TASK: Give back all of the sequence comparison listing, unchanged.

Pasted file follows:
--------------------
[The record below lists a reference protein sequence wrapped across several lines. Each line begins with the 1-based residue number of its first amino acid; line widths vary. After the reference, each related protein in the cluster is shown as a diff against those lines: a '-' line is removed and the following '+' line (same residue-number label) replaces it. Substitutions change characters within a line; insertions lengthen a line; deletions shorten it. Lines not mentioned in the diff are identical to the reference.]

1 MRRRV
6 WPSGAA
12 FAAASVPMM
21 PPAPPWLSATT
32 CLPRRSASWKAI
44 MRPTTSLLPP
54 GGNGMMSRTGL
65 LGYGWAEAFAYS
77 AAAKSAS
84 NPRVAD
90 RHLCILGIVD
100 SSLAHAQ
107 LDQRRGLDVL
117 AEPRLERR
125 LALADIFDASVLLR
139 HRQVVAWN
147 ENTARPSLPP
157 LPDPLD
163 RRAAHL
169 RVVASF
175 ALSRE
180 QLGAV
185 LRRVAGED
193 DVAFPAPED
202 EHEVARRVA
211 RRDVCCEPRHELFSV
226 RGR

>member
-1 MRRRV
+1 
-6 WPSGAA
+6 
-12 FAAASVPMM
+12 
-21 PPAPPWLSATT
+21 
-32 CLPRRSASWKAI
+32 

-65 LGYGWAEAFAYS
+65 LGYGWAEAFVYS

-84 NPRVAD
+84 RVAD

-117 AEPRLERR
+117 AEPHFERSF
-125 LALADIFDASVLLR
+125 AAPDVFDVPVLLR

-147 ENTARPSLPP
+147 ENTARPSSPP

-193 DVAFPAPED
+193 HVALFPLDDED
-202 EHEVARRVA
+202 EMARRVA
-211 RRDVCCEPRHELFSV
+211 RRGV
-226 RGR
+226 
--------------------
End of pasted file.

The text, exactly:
[The record below lists a reference protein sequence wrapped across several lines. Each line begins with the 1-based residue number of its first amino acid; line widths vary. After the reference, each related protein in the cluster is shown as a diff against those lines: a '-' line is removed and the following '+' line (same residue-number label) replaces it. Substitutions change characters within a line; insertions lengthen a line; deletions shorten it. Lines not mentioned in the diff are identical to the reference.]

1 MRRRV
6 WPSGAA
12 FAAASVPMM
21 PPAPPWLSATT
32 CLPRRSASWKAI
44 MRPTTSLLPP
54 GGNGMMSRTGL
65 LGYGWAEAFAYS
77 AAAKSAS
84 NPRVAD
90 RHLCILGIVD
100 SSLAHAQ
107 LDQRRGLDVL
117 AEPRLERR
125 LALADIFDASVLLR
139 HRQVVAWN
147 ENTARPSLPP
157 LPDPLD
163 RRAAHL
169 RVVASF
175 ALSRE
180 QLGAV
185 LRRVAGED
193 DVAFPAPED
202 EHEVARRVA
211 RRDVCCEPRHELFSV
226 RGR

>member
-1 MRRRV
+1 
-6 WPSGAA
+6 
-12 FAAASVPMM
+12 
-21 PPAPPWLSATT
+21 
-32 CLPRRSASWKAI
+32 

-65 LGYGWAEAFAYS
+65 LGYGWAEAFVYS

-84 NPRVAD
+84 RVAD

-117 AEPRLERR
+117 AEPHFERSF
-125 LALADIFDASVLLR
+125 AAPDVFDVPVLLR

-147 ENTARPSLPP
+147 ENTARPSSPP

-193 DVAFPAPED
+193 HVALFPLDDED
-202 EHEVARRVA
+202 EMARRVA
-211 RRDVCCEPRHELFSV
+211 RRGV
-226 RGR
+226 